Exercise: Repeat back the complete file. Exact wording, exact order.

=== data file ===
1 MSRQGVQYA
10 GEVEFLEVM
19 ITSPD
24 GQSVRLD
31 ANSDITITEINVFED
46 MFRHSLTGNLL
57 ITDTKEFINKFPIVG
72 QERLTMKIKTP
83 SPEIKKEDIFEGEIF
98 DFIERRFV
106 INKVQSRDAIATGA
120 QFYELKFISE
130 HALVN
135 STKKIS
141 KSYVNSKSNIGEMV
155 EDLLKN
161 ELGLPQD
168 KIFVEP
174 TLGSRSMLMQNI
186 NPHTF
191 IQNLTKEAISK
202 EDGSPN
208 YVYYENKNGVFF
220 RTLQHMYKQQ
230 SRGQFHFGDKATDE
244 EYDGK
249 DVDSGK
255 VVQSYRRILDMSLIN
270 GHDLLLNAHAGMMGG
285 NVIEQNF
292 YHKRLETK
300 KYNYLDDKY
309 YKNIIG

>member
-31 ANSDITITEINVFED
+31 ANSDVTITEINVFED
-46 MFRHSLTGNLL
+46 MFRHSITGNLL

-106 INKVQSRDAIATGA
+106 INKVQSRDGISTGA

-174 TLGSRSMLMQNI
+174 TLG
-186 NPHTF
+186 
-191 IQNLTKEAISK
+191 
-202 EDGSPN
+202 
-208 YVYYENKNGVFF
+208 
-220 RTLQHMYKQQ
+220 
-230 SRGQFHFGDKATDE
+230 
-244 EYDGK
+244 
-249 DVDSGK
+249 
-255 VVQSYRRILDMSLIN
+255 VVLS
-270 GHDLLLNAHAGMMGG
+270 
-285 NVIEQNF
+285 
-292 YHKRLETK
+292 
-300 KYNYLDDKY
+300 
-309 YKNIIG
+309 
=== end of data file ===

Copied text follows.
1 MSRQGVQYA
10 GEVEFLEVM
19 ITSPD
24 GQSVRLD
31 ANSDITITEINVFED
46 MFRHSLTGNLL
57 ITDTKEFINKFPIVG
72 QERLTMKIKTP
83 SPEIKKEDIFEGEIF
98 DFIERRFV
106 INKVQSRDAIATGA
120 QFYELKFISE
130 HALVN
135 STKKIS
141 KSYVNSKSNIGEMV
155 EDLLKN
161 ELGLPQD
168 KIFVEP
174 TLGSRSMLMQNI
186 NPHTF
191 IQNLTKEAISK
202 EDGSPN
208 YVYYENKNGVFF
220 RTLQHMYKQQ
230 SRGQFHFGDKATDE
244 EYDGK
249 DVDSGK
255 VVQSYRRILDMSLIN
270 GHDLLLNAHAGMMGG
285 NVIEQNF
292 YHKRLETK
300 KYNYLDDKY
309 YKNIIG

>member
-31 ANSDITITEINVFED
+31 ANSDVTITEINVFED
-46 MFRHSLTGNLL
+46 MFRHSITGNLL

-106 INKVQSRDAIATGA
+106 INKVQSRDGISTGA

-174 TLGSRSMLMQNI
+174 TLG
-186 NPHTF
+186 
-191 IQNLTKEAISK
+191 
-202 EDGSPN
+202 
-208 YVYYENKNGVFF
+208 
-220 RTLQHMYKQQ
+220 
-230 SRGQFHFGDKATDE
+230 
-244 EYDGK
+244 
-249 DVDSGK
+249 
-255 VVQSYRRILDMSLIN
+255 VVLS
-270 GHDLLLNAHAGMMGG
+270 
-285 NVIEQNF
+285 
-292 YHKRLETK
+292 
-300 KYNYLDDKY
+300 
-309 YKNIIG
+309 